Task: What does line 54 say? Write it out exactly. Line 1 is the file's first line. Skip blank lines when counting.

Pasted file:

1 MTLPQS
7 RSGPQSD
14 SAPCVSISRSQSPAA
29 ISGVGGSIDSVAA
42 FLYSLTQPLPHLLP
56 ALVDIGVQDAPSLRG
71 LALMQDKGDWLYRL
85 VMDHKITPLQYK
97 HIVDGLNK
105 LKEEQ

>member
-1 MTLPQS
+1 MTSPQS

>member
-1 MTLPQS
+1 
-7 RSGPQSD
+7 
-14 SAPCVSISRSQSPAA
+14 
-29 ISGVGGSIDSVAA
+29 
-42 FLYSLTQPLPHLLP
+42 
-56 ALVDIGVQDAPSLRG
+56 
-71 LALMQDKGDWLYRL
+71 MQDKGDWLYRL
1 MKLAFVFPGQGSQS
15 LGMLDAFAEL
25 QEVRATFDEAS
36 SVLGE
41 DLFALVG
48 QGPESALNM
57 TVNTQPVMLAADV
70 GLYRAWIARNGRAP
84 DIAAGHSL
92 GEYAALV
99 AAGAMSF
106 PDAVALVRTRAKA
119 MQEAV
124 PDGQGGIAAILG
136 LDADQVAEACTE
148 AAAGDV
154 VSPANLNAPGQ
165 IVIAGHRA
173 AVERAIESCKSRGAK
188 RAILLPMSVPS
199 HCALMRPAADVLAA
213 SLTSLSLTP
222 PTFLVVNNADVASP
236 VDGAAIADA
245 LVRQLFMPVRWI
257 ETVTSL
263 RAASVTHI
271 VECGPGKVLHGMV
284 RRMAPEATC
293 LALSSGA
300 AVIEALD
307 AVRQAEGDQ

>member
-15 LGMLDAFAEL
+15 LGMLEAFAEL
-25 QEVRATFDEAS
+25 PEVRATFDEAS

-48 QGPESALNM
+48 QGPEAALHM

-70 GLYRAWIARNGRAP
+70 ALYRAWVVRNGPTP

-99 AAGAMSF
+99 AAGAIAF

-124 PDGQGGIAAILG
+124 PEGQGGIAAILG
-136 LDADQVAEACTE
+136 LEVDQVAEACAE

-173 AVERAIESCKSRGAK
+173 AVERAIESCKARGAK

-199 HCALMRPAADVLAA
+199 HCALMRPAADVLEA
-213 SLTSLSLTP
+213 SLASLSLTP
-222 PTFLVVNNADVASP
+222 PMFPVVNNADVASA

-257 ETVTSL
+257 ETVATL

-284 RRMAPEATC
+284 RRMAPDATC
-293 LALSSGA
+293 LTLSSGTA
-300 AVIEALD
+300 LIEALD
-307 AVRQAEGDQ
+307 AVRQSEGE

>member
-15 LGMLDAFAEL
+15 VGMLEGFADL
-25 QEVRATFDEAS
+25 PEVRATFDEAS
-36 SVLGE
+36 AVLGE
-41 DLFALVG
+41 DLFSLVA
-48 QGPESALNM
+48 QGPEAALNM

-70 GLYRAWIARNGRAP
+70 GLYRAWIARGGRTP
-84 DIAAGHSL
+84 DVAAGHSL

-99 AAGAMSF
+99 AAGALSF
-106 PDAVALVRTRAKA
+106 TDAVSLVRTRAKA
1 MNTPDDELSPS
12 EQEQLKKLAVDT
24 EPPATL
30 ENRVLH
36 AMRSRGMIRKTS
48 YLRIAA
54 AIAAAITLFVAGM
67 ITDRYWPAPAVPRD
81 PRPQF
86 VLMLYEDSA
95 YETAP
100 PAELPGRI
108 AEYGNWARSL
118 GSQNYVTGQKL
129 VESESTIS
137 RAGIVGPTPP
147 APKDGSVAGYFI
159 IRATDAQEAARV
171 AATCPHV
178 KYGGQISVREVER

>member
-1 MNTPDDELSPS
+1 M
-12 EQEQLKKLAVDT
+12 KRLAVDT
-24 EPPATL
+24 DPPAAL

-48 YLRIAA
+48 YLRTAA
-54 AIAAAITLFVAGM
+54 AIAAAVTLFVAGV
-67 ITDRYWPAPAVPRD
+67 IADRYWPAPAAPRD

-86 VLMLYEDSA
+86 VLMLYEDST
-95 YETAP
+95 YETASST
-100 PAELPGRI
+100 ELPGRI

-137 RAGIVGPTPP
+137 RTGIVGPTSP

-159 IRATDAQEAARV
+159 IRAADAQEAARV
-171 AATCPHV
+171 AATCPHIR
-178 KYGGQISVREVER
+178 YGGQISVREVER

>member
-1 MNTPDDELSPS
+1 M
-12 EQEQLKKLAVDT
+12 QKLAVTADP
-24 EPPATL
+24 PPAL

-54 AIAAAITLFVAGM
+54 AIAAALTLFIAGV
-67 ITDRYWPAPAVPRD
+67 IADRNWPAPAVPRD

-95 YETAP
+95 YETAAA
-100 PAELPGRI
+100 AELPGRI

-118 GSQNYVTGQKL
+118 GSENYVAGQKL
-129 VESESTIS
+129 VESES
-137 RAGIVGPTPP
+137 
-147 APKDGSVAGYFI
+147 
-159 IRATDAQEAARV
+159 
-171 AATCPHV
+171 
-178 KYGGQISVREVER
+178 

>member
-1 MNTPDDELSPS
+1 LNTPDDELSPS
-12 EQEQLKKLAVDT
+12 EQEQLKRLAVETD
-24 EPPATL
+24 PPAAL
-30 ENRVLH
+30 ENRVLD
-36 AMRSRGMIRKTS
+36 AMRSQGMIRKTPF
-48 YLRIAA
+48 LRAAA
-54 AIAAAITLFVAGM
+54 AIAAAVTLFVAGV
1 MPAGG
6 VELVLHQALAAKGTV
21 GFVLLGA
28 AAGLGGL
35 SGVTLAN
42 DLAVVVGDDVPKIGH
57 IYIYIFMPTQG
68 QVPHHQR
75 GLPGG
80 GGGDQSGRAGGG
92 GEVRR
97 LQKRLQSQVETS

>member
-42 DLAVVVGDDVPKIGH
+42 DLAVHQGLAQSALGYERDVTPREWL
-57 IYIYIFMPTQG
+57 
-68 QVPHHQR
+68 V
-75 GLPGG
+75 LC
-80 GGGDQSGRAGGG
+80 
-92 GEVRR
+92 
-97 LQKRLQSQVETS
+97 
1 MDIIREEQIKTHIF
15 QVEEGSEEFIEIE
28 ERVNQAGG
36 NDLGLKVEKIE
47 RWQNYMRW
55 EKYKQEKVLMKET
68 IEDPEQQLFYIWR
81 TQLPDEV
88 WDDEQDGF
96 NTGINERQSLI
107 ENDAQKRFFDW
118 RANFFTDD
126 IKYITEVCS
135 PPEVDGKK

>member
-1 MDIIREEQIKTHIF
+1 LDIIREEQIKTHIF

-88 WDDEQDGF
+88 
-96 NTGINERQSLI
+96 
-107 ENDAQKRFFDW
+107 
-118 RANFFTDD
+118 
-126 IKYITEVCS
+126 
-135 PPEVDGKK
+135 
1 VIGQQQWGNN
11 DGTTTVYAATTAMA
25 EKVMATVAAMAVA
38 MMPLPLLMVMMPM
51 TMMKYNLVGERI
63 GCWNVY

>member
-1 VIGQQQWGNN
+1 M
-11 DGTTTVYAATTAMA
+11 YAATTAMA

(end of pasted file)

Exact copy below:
257 ETVTSL